During negotiations with Turkmen Deputy Prime Minister Yelly Gurbanmuradov, Ukrainian Deputy Prime Minister Oleh Dubyna suggested adding gas which Ukraine will get for implementing investment projects in Turkmenistan to the approved volumes of Turkmen gas exports to Ukraine. He noted that under such investment projects, Ukraine could get about 4-6 billion cubic meters of Turkmen gas. At the same time, as he put it, if the whole amount of supplies is increased, Kyiv will negotiate on the price reduction.

Dubyna also said that bilateral talks will be held in Kyiv early in September to define the volumes of Turkmen gas exports to Ukraine next year. (ITAR-TASS, Interfax)

Significant Hydrocarbons Reserves Found In Turkmen Sector Of Caspian

20 August 2002

The Malaysian company Petronas Charigali has announced in a press release that its fourth test well in the Makhtumkuli offshore Caspian field has located "considerable" reserves of oil and natural gas, Interfax and reported on 20 August.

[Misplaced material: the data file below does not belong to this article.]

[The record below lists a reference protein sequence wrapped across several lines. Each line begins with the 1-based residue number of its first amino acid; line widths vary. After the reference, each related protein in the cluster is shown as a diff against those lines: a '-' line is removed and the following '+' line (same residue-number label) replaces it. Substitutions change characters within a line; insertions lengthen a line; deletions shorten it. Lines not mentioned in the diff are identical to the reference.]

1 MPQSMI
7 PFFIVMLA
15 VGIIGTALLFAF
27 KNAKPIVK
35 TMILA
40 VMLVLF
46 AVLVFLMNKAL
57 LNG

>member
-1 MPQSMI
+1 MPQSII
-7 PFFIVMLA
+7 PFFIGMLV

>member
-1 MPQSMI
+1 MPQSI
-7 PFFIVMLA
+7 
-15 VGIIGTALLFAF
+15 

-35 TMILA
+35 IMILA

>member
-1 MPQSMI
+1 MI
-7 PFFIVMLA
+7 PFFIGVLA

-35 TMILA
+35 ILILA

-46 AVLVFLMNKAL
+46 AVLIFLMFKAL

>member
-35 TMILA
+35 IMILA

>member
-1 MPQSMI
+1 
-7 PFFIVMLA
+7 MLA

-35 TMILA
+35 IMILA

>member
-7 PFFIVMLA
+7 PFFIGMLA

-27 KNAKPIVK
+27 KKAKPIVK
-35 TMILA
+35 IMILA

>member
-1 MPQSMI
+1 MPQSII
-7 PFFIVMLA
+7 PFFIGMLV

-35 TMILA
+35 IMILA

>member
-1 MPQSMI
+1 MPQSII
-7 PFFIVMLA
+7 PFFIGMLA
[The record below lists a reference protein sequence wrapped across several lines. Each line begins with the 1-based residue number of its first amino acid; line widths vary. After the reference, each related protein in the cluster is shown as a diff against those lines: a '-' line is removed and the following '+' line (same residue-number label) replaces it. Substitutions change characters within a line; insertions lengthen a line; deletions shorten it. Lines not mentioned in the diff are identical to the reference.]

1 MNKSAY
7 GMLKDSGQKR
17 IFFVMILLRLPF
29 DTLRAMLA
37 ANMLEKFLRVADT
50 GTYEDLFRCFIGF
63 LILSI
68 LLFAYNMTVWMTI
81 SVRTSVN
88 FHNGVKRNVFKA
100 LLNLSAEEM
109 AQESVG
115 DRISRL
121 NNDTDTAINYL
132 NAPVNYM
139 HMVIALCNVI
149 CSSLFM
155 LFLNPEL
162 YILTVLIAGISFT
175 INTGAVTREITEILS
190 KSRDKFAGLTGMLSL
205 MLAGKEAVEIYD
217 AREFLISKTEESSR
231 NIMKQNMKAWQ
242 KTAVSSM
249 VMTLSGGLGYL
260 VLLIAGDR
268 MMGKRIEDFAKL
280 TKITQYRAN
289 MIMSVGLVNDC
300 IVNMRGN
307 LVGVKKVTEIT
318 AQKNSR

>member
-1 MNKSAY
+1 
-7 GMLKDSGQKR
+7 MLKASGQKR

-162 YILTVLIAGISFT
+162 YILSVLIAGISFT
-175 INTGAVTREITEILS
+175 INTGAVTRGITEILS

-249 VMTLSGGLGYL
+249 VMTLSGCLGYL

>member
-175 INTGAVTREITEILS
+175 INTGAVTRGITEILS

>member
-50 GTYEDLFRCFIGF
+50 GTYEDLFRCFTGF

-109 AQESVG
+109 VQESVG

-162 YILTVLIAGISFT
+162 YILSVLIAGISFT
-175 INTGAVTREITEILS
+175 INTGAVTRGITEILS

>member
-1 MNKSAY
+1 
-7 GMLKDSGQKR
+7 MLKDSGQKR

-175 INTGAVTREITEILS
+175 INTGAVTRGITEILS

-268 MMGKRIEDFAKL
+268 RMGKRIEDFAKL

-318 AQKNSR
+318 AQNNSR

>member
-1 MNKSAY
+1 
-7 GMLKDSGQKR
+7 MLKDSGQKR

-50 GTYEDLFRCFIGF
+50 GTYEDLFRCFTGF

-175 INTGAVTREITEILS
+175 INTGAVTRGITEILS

Moreover, the results obtained on a contractual basis on the Cheleken territory, where the production-sharing-agreement contractor is Dragon Oil of the United Arab Emirates, warranted the conclusion that there are serious hydrocarbon reserves in Turkmenistan's segment of the Caspian. (Interfax,

Government Signs Contracts With Two Japanese Companies

19 August 2002